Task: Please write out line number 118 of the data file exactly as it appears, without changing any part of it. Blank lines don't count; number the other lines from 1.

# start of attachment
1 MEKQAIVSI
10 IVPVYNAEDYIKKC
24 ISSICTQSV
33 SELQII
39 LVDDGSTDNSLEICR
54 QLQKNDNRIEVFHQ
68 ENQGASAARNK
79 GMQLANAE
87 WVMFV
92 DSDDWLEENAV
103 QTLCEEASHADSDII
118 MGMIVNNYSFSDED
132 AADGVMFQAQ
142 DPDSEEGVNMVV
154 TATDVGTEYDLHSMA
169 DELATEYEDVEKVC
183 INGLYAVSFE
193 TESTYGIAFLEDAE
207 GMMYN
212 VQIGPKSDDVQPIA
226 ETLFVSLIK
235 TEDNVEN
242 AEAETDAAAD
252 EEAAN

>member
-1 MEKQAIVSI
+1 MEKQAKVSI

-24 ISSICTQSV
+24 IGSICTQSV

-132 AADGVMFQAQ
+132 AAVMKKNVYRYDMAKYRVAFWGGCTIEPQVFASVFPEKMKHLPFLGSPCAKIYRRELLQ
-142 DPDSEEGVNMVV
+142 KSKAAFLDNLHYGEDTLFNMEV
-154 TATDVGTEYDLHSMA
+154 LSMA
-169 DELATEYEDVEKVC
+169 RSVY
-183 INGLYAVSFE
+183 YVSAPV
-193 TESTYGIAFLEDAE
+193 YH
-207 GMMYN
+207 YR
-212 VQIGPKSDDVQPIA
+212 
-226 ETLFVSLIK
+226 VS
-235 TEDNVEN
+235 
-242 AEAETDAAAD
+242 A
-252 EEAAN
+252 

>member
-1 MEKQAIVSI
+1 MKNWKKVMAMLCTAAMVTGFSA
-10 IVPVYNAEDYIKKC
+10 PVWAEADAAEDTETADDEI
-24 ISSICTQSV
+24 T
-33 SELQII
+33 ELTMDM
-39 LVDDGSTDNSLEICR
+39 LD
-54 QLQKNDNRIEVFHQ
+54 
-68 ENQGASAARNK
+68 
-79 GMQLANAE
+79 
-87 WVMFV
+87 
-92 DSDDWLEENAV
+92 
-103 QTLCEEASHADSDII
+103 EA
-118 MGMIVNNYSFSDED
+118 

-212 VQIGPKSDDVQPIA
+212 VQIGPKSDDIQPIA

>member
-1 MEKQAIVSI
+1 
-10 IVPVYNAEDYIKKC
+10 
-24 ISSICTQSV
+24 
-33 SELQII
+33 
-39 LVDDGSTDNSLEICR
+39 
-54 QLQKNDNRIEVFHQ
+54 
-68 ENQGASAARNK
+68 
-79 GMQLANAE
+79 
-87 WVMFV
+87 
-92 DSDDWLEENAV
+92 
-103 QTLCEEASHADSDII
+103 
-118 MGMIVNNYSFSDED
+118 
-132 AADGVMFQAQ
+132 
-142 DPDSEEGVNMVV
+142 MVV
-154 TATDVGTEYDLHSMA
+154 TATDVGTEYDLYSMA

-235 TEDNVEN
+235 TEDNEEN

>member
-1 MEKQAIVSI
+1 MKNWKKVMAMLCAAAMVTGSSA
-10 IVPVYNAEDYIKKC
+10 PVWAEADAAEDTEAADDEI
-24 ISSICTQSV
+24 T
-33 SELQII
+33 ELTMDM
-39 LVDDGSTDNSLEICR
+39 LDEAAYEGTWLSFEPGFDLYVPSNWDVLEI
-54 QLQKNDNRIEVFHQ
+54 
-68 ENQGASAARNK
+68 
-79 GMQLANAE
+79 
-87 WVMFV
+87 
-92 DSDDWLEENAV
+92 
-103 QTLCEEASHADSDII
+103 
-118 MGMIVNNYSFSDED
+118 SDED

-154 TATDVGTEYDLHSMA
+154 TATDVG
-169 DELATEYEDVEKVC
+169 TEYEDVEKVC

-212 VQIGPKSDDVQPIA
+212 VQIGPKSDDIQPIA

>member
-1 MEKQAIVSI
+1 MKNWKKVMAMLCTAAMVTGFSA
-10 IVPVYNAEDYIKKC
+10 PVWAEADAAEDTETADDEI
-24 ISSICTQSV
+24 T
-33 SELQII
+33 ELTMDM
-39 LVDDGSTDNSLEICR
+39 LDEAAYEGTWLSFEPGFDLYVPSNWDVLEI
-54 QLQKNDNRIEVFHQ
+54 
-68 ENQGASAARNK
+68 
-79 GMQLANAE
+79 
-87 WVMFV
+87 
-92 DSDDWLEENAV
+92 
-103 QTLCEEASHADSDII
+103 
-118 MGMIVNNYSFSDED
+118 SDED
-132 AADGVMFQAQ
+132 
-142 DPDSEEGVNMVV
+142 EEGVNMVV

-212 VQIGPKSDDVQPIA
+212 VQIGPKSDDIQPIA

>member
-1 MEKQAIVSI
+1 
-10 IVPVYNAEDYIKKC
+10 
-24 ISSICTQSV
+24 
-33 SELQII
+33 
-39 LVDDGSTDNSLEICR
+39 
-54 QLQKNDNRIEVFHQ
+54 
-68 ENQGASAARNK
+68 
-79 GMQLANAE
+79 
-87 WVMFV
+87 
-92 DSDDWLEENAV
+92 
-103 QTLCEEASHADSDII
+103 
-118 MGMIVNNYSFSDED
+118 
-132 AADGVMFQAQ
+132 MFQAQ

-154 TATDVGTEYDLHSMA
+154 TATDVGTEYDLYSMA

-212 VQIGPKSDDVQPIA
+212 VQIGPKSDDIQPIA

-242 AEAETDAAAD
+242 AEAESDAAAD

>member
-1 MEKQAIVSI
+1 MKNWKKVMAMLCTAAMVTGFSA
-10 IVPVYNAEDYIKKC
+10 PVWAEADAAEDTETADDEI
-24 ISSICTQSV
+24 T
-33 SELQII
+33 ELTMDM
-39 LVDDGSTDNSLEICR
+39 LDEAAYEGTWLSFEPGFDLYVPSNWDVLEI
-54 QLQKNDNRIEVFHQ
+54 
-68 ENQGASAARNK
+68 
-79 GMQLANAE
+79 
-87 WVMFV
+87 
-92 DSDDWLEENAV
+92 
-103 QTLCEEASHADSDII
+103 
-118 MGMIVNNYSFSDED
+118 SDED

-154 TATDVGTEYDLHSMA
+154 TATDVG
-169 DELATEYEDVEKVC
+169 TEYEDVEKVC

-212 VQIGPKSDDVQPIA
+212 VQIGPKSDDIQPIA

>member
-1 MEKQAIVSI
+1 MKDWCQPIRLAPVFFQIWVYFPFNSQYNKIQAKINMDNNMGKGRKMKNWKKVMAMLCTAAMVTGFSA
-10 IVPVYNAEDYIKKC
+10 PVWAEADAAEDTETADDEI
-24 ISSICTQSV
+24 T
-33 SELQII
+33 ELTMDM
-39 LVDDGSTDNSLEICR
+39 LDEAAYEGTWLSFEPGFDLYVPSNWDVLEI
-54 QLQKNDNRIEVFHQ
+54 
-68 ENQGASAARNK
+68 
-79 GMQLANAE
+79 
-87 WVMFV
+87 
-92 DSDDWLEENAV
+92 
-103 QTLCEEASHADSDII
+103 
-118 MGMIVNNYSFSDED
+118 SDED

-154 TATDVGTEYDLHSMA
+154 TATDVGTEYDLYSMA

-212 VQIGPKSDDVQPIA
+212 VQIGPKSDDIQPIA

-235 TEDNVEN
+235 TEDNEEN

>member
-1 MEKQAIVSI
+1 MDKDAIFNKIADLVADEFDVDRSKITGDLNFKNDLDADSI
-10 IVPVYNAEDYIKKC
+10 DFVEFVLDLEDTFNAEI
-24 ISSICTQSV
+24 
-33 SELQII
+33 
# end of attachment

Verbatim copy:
+10 PVWAEADAAEDTEAADDEI